Friday, January 28, 2005

One Idea by Norman Mailer*

The premise of Mailer's condemnation of advertising on TV is that the constant interruption of 30 second commercials, that in total now add to 33% of the air time, is the cause of short attention spans in children. I disagree with this premise. It is true that children have shorter attention spans now but I believe that we have to look elsewhere for the cause.
Alan Bloom in The Closing of the American Mind blames our philosophies. And he bemoans the loss of literacy in the college students he sees. This unfortunately has become the rally cry for the conservative return to traditional values. This is also not a workable solution.
Marshal McLuhan predicted that we had entered a post literate age. This he believed was the result of our physics and our media. He coined the phrase, "the medium is the message", that real effects of media, which are the extensions of man, are not ordinarily perceptible to man. Television itself, along with all of the other "electric" media (McLuhan's term) are the root cause of our post literacy.

Literacy, with its Western alphabet, fundamentally changed our perceptions of time and space from preliterate times. Euclidean geometry and linear time go hand in hand with literacy. The reading of sentences, paragraphs, chapters and books train the mind for long attention spans.
All our perceptions of time and space and how we think about them are being changed again as we move into the post literate age.

Television required a new type of mental processing as the visual image we "see" really is never there. It is a mosaic of flashing lights (pixels), that like speech, exists only in the present. The mind puts everything together. And, the data provided to us can be nearly instantaneous.
I believe that it wouldn't matter what the content of television was, the impact on us would have been the same, even if it were all PBS like programming. As a matter of fact, look at Sesame Street. Observe how they have to make it so fast paced in order to keep children interested.
I have even observed some teenagers with a remote control clicking back and forth between two or even three programs at the same time increasing the fragmentation of the messages they receive.

Mailer's solution is the call for commercial free television. To a certain extent we have that already in public television, some cable television, pay per view, and DVDs. Look how quickly advertising has crept into these forms as well.

The unifying religion of our society is the consumer driven open market. This is what we export to other countries that so appall some. Since our Declaration of Independence we have been in "pursuit of happiness." We are on the journey to happiness, but never seem to arrive. Advertising exists because it works. Otherwise, it would have disappeared long ago. It is one of the linchpins of our consumer driven economy.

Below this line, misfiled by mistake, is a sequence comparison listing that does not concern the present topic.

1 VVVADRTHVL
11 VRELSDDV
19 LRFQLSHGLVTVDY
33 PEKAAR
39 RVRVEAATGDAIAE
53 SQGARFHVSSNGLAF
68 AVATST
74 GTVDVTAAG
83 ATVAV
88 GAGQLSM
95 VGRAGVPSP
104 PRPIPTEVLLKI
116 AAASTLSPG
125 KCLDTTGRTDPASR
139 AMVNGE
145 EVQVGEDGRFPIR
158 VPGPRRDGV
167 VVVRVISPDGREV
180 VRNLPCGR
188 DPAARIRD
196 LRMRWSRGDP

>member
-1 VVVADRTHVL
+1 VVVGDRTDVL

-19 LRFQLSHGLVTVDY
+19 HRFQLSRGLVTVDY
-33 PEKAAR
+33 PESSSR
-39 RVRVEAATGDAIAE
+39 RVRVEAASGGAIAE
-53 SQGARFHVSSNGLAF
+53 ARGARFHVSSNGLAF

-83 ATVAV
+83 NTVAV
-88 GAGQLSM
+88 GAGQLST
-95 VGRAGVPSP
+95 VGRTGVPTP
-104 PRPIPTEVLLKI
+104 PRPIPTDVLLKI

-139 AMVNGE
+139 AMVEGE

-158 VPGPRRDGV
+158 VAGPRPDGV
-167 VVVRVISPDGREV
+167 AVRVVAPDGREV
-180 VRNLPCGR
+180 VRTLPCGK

Our now almost complete worship of the free and open market as the arbitrator of what's good in our society puts ever increasing pressures on business to make larger and larger profits. Since ads work and can lead to increased profits, the value of advertising increases and the time allocated to advertising gets larger.

This paradigm is not easily changed.

"Bad news engages the viewer's participation in what McLuhan recognized as a collective surge of intense consciousness (a 'process that makes the content of the item seem quite secondary') and sets him up for the good news, which is more expensively produced" notes Lewis Lapham in his introduction to the MIT Press Edition of McLuhan's Understanding Media. (Remember, in McLuhan's terms, TV is a cool medium, i.e. it engages the viewer to participate.) The lesson plan:

* the bad news
* the smiling anchor person
* the good news

What do we learn: Things are bad, but if you use these products or services your life will be better.

Unfortunately we need the good news in our life. It fills our need in pursuit of happiness.

Paul Schumann

* Norman Mialer, "One Idea", Parade Magazine, 1/23/05 and
Roy Williams, Voices of Dissent, 1/24/05,

Friday, January 14, 2005

Trust and Respect

These two values seem to be the most important criteria for developing an innovation commons or elearning environment that flourishes because believing that others in the blog or commons will enable me to share my thoughts and to heed the advice or feedback offered. How can we replicate the rapid, intuitive judgements we make in an in-person, collaborative setting via the faceless, impersonal internet. On the one hand, saying exactly what you think can be easier in a setting where you don't know all of the participants and may never meet face-to-face; however, revealing your idea in the first place and then trusting and respecting the feedback obtained is likely difficult when we don't know the players involved. Without consciously knowing it, most of us rely quite heavily on our "gut" to tell us whether or not to trust someone with our most important thoughts and ideas and whether or not to listen to and act upon the advice of different individuals.

Some possible solutions to help bridge the lack of face-to-face meetings could include some phone or call-in sessions, as hearing different peoples' voices can be a powerful help in determining a level of comfort in sharing information with the group. Also, numerous organizations make the profiles of their members available to all participants. Requiring photos, answers to a variety of questions that give you a sense of the personality and experience of the members, and so on could provide participants with knowledge about who the person is behind the name at the bottom of the posting or email.